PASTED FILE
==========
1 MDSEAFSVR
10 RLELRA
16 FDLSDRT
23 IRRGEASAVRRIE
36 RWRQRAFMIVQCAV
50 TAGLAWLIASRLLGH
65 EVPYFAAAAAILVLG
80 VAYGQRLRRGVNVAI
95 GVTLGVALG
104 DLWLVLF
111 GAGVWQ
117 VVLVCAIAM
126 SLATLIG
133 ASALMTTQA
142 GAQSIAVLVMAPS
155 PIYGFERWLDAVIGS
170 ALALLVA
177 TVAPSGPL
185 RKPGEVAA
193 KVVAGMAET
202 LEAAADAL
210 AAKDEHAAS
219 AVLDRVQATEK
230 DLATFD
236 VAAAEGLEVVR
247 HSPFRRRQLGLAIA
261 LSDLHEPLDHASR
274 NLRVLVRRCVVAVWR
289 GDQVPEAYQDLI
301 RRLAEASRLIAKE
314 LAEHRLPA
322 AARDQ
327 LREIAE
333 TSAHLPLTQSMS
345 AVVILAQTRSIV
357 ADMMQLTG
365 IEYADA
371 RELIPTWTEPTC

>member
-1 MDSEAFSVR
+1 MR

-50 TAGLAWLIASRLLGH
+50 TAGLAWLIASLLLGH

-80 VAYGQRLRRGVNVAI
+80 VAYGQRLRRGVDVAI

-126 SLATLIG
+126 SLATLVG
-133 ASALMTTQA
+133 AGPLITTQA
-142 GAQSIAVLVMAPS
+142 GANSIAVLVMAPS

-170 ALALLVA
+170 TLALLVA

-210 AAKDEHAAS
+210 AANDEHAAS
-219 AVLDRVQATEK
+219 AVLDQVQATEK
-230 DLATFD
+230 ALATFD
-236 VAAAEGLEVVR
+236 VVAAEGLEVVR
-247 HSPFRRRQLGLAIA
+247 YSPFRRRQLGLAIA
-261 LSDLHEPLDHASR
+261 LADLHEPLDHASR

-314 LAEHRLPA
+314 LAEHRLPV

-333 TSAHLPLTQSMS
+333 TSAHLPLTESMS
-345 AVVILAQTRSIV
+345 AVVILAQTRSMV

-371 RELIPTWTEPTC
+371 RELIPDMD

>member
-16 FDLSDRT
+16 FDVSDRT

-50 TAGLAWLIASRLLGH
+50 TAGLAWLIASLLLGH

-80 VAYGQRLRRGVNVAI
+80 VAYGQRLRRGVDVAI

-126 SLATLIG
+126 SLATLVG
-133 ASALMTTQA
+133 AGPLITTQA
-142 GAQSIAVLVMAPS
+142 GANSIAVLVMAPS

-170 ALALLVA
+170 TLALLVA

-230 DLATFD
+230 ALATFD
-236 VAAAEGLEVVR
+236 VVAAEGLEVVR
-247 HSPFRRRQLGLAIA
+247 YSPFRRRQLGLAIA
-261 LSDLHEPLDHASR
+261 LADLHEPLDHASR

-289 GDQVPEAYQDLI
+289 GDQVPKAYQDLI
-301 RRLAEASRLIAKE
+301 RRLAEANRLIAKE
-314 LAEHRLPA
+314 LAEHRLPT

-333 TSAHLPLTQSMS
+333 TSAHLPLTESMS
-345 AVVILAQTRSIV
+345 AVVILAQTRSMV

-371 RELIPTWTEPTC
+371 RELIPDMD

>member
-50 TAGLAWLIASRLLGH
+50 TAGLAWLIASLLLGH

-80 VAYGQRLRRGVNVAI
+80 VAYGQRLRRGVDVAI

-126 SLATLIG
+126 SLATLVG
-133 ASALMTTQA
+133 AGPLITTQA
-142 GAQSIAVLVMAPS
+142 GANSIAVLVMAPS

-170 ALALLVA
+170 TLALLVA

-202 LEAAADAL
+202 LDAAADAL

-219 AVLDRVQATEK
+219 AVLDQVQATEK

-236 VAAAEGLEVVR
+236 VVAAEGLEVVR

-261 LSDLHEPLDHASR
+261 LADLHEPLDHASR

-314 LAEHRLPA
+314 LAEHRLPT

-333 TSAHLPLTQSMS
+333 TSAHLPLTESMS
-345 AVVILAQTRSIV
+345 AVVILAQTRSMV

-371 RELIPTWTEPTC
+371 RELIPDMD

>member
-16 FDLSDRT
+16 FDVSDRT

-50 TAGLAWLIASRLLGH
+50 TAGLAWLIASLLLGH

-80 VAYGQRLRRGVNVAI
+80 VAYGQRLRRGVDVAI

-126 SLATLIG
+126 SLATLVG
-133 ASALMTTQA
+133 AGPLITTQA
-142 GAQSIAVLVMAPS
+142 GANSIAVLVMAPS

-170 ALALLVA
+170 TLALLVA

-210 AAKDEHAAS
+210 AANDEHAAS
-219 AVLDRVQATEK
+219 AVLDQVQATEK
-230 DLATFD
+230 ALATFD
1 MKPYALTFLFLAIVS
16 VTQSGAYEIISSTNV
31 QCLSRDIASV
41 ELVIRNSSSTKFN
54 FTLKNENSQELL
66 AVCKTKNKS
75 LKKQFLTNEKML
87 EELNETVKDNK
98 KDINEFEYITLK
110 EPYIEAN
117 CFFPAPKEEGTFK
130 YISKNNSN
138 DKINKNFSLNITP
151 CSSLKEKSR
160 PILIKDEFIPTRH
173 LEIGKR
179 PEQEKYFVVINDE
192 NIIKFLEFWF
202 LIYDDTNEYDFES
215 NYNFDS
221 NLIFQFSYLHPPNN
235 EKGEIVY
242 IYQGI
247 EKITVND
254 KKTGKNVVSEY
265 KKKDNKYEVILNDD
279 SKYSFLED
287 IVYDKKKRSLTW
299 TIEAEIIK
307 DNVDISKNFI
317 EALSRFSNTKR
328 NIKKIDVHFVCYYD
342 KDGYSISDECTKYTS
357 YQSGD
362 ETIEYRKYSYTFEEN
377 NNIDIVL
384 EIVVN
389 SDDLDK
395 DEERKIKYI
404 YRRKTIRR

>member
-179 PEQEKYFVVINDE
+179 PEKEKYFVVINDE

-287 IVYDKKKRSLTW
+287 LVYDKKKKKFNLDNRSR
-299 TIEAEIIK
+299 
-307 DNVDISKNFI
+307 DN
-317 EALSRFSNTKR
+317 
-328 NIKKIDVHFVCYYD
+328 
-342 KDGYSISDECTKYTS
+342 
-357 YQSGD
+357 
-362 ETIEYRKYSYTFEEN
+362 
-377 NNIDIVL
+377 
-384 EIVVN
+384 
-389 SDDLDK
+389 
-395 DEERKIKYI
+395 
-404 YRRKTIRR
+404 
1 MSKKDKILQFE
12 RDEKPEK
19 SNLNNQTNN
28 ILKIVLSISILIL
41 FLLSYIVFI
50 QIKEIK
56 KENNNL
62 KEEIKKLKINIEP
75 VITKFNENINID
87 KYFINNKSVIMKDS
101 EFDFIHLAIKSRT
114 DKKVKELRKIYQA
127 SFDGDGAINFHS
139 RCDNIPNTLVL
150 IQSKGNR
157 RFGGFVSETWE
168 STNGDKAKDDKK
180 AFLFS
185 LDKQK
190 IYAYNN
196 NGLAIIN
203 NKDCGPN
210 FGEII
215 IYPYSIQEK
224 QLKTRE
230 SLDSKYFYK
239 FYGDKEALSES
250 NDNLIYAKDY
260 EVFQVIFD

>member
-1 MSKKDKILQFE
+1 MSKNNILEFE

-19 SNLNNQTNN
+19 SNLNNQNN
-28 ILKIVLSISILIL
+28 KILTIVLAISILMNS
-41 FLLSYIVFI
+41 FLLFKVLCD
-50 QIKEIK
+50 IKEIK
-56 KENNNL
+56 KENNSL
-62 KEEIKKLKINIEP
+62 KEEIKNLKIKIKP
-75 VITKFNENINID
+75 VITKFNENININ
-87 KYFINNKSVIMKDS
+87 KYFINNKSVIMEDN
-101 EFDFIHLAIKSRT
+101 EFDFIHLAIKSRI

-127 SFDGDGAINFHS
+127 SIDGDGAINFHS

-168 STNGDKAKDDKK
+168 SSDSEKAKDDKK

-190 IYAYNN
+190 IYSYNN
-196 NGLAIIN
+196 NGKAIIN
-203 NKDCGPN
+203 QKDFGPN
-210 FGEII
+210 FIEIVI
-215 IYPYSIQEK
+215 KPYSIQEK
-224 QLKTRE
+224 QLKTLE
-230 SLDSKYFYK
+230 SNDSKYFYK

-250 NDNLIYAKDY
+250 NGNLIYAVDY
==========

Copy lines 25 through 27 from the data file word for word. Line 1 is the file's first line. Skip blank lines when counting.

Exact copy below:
236 VAAAEGLEVVR
247 HSPFRRRQLGLAIA
261 LSDLHEPLDHASR